Regardless of whether or not you’re experiencing a state of depression or in a crisis or feeling pretty positive, it can be hard to love yourself and practice self-compassion. A lot of times, I hear other people who live with bipolar disorder and other mental health problems say that they hate themselves or feel ashamed of the things they feel (My Irrational Bipolar Brain Makes Me Hate Myself). For me, personally, I can tell myself, cognitively, that my feelings aren’t my fault, but it’s very hard to believe that emotionally.
Self-Talk and Your Ability to Love Yourself
I recently learned about Dr. Kristin Neff and her life’s work in the study of self-compassion. She offers a test on her website to help determine where you are in your ability to love yourself and to treat yourself with respect.
Even though it can be very hard to implement in your daily life, be patient with yourself. You can’t help what you feel, and feelings pass. You won’t feel bad forever.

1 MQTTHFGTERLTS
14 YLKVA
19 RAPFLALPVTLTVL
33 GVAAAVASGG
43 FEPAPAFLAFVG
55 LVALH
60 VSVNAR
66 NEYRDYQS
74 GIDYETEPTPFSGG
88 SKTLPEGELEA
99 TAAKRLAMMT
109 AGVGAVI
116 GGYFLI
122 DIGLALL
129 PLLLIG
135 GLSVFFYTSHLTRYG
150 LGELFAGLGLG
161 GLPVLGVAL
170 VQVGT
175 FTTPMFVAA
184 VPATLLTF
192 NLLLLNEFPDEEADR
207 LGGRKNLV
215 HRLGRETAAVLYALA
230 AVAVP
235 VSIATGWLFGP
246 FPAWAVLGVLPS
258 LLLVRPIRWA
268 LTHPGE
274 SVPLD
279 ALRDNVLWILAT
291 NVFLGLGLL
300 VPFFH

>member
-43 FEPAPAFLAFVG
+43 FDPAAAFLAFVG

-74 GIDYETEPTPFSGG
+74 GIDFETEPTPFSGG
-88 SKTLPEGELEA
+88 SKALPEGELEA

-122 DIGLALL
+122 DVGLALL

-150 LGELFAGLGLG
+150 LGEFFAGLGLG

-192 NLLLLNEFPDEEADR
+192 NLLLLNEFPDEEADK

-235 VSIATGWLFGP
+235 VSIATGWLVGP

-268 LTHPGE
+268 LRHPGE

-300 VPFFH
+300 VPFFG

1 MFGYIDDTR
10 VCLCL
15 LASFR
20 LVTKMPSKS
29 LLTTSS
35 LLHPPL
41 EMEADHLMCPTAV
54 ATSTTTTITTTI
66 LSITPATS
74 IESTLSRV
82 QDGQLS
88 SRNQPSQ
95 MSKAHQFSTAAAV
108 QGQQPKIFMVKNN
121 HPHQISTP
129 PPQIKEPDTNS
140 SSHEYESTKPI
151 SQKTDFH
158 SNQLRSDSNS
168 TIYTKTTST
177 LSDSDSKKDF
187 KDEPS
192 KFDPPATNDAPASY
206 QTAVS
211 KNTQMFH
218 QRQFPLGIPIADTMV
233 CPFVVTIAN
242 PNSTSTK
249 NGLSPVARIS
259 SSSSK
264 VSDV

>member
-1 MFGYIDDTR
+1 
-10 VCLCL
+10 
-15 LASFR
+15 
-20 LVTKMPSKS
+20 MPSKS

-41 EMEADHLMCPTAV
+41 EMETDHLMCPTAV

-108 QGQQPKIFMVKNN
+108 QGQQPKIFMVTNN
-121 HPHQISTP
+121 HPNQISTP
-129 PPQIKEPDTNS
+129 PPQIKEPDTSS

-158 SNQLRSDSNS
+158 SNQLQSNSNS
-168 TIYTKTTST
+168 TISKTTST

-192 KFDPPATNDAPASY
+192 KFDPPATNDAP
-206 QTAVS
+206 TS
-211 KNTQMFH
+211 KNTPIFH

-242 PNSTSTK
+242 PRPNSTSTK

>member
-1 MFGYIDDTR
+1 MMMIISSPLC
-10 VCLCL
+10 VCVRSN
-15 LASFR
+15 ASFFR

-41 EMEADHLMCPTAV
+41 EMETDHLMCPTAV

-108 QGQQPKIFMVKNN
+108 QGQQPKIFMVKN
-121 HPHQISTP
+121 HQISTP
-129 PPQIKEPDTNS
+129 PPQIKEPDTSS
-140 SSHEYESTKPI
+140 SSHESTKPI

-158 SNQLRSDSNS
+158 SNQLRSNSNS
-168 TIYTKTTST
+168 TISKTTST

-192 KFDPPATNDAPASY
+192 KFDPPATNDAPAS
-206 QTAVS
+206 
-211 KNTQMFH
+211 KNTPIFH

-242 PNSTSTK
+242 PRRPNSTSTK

I tend to overreact and turn every negative occurrence into something much worse than it actually is and it’s hard for me to identify when I do this. When in doubt, keep track of all of your negative thinking and critical self-talk.
If you’re stuck in repetitive personal criticism, write down what your dilemma is. Below it, write down all of the possible outcomes to your problem, regardless of how ridiculous it may be. Does your problem mean the end of the world for you? Is it as devastating as you originally thought? (Path to Positive Thinking) From here, you can…
Close your eyes and take in a deep breath. Is your heart pounding? Does it feel like something is pressing on your chest? Is your head aching? Continue to breathe deeply and stretch all of your muscles. Take note of all of your physical and emotional feelings (Increase Focus With This One Minute Meditation).
What do you do to manage and change your negative self-talk and personal criticism? What do you find helpful and unhelpful?